Visa said today (Jan. 12) in a blog post that it is making the signature an option — and no longer a requirement — for EMV chip-enabled merchants across North America. That shift, for contact or contactless payments, goes into effect April 2018.
At the same time, Visa said in its posting that it will continue to invest in initiatives tied to advanced analytics and biometrics. Those investments and focus, the company said, will help “define the future of payments security.”
Over the last seven years, as chip technology has entered the market, Visa has deployed more than 460 million chip cards and readers at more than 2.5 million U.S. locations, according to the post.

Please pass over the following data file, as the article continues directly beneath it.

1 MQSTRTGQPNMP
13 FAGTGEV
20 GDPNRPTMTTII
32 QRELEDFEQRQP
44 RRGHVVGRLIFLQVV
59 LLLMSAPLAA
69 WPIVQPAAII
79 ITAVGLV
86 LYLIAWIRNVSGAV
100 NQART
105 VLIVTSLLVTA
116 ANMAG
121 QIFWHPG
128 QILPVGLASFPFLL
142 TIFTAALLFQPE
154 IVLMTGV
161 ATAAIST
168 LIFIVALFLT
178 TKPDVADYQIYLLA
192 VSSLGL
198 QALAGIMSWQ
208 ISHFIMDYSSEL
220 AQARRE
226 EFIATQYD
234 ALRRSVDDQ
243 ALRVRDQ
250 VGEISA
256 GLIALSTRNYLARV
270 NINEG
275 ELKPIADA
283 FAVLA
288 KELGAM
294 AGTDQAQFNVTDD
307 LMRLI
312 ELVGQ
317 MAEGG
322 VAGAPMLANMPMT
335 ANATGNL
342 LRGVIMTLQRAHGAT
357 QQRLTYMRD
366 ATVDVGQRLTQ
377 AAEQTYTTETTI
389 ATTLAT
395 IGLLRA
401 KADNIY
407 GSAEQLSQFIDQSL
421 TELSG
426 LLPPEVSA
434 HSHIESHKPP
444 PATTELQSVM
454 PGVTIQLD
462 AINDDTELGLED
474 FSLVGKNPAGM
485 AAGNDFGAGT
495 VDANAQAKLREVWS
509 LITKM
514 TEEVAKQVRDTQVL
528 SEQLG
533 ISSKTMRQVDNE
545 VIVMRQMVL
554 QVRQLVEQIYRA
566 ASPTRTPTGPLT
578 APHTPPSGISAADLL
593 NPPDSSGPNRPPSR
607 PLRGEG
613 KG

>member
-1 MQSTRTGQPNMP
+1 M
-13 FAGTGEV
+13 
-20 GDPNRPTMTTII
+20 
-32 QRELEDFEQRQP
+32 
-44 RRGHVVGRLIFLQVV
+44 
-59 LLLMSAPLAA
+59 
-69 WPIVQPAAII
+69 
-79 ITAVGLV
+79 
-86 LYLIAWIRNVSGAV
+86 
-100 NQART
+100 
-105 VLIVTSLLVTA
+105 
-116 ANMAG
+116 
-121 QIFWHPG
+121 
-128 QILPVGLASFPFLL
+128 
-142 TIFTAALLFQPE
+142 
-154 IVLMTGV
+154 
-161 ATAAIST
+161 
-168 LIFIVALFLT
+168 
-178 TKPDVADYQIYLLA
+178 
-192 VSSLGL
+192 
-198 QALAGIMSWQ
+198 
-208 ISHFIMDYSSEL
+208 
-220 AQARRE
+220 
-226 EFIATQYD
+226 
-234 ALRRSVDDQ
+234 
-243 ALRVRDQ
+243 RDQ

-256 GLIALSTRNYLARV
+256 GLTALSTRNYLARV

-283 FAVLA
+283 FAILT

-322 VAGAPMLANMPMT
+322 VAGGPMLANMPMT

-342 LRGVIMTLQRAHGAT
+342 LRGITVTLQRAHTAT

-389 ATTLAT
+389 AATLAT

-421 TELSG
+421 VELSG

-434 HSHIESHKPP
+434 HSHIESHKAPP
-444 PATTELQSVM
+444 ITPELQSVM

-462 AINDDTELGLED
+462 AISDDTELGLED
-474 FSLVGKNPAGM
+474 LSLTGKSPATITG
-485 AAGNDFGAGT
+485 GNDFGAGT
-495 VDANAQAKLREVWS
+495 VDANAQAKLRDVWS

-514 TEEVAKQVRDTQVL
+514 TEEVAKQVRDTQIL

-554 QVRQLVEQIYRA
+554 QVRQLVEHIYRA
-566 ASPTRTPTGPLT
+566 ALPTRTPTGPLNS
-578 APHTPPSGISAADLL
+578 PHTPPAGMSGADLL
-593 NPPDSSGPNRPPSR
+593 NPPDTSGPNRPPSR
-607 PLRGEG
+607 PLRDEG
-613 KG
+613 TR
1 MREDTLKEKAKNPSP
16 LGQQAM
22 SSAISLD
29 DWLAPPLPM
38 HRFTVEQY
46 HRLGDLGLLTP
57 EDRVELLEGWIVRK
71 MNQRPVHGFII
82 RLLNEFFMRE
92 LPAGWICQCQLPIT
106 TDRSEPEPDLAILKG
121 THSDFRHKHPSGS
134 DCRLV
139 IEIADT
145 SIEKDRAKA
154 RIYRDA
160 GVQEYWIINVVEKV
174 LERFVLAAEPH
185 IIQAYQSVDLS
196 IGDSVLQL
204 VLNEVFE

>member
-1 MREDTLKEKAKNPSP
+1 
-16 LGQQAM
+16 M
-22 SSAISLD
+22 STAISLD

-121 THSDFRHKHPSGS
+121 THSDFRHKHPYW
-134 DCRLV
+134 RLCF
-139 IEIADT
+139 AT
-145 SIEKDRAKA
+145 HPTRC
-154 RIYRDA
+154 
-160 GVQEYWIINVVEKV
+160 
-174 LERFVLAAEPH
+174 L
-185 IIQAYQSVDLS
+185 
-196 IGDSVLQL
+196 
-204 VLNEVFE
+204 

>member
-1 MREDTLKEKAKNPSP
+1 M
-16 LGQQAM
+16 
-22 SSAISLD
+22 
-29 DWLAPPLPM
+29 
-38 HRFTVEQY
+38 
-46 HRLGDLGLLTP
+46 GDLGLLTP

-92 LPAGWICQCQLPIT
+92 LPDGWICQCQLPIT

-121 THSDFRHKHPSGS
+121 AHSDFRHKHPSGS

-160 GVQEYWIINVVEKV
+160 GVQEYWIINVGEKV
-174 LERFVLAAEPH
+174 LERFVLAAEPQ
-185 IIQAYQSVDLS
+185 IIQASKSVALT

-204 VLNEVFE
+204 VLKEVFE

As has been noted by the firm and in this space, in the two years since EMV chip cards launched in the United States, fraud has declined by 66 percent.
Dan Sanford, the company’s VP of Product Initiatives, said that “Visa is committed to delivering secure, fast and convenient payments at the point of sale. Our focus is on continually evolving the market toward dynamic authentication methods, such as EMV chip, as well as investing in emerging capabilities that leverage advanced analytics and biometrics. We believe making the signature requirement optional for EMV chip-enabled merchants is the responsible next step to enhance security and convenience at the point of sale.”
In news previously related to the waiving of signatures, Mastercard, Discover and Amexalso had done away with the requirement.
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